It turns out that being a couch potato might not be such a bad thing after all.
According to a recent study in Psychology of Aesthetics, Creativity, and the Arts, research has shown that watching high-quality TV dramas like The West Wing or Mad Men can increase our emotional intelligence and make us more empathetic people. That sounds like a good deal, right?
To test their theory, the study’s psychologists divided 100 people into two groups, one that viewed high-quality dramas and another that viewed non-fiction shows. The subjects were then presented with photos of 36 pairs of eyes and asked to judge the emotion of each. Results showed that the high-quality drama viewers performed better on the test than their non-fiction-viewing counterparts by guessing more of the emotions correctly.
A follow-up experiment showed the high-quality drama viewers also scored higher than a control group, who didn’t watch any TV before the eye test. Interesting.
The study’s conclusion — put in the most basic of ways — is that the fictional situations in the dramas we watch force us to become more empathetic, since we have to ponder about the characters’ problems from multiple perspectives. We also have to mentally fill in the gaps of their inner lives and emotions because they’re not explicitly presented to us on screen. Pretty neat, eh?
So in the spirit of
having an excuse to binge watch TV discovering the empathetic benefits of binge-watching quality television, here are some shows that could help enhance various sectors of your emotional intelligence.
Increased Emotional Intelligence: Relating to your siblings
Our siblings can be very different than we are. They have different personalities, preferences and vices, and they can be difficult to relate to. That’s definitely the case for Orphan Black’s Sarah Manning and her four clone sisters. Watching how Sarah learns to understand and relate to each of her siblings on the show could very well increase your patience and desire to understand your own.
The West Wing
Increased Emotional Intelligence: Sympathizing with our political leaders, identifying with colleagues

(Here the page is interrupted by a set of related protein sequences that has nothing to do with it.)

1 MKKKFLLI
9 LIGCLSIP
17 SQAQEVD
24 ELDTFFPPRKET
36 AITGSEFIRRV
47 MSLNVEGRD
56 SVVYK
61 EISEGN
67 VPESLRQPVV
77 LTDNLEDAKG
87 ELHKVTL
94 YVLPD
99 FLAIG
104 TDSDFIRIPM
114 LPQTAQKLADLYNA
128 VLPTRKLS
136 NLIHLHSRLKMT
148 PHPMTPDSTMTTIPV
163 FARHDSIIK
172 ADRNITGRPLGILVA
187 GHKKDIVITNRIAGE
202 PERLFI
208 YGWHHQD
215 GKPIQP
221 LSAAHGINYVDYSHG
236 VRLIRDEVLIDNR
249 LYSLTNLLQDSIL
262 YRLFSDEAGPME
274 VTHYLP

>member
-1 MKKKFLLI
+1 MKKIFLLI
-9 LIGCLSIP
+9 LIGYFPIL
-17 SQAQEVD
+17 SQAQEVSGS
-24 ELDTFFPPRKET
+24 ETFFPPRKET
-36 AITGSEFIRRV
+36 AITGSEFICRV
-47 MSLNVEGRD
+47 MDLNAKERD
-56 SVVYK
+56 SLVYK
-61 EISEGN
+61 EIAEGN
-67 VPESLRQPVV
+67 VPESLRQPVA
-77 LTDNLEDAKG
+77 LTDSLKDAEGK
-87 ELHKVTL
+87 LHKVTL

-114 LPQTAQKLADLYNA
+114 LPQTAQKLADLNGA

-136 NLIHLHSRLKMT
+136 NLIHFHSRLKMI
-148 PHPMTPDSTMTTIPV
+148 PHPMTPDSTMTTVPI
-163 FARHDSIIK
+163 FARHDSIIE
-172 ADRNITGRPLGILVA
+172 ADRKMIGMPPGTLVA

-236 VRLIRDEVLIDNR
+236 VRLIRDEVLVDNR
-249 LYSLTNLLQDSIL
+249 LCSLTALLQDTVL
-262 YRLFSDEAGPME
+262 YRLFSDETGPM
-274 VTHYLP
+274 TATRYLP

Running cities, provinces and countries is a highly stressful job. This is, of course, showcased by President Jed Bartlet and his staff on The West Wing. By watching the trials and tribulations faced by the White House staff in reruns of the show, perhaps you can better understand what our political leaders are faced with daily, and better sympathize with the their enormous responsibilities. Not to mention all the things we can learn about dealing with our co-workers. They’re people too!
Increased Emotional Intelligence: Understanding others’ lifestyle choices
We all have different ideas of what love and true happiness is. For some people, it’s having three spouses, nine kids and three homes, like Bill Henrickson on Big Love. Watching this show could help you understand others’ sources of happiness, even though they’ve decided to live a little differently than you do.
Increased Emotional Intelligence: Understanding complicated relationships
Sometimes we don’t understand why our friends stay stuck in the terrible relationships that they’re in. Perhaps by watching earlier seasons of Homeland and witnessing the unlikely connection between Carrie and Nick, you can better understand the rough situation that your pals find themselves in. Maybe you can start lending them some extra comfort.
Increased Emotional Intelligence: Family appreciation
Families can be complicated. Just look at Ray Donovan’s. By watching all of the hell Ray goes through in dealing with his troublesome father and brothers while trying to protect his wife and kids, maybe you will start to appreciate your family a little more and ignore the things that get under your skin.
You can increase your emotional intelligence by watching all of these shows (and more!) right now on CraveTV.